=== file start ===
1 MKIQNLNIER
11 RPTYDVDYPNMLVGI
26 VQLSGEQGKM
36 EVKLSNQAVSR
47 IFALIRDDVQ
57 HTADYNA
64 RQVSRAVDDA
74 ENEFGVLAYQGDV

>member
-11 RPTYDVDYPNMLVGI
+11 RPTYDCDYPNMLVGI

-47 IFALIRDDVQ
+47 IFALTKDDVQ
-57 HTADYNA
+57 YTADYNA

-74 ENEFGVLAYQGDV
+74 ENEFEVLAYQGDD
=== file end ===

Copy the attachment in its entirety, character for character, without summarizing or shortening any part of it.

1 MKIQNLNIER
11 RPTYDVDYPNMLVGI
26 VQLSGEQGKM
36 EVKLSNQAVSR
47 IFALIRDDVQ
57 HTADYNA
64 RQVSRAVDDA
74 ENEFGVLAYQGDV

>member
-11 RPTYDVDYPNMLVGI
+11 RPTYDCDYPNMLVGI

-47 IFALIRDDVQ
+47 IFALTKDDVQ
-57 HTADYNA
+57 YTADYNA

-74 ENEFGVLAYQGDV
+74 ENEFEVLAYQGDD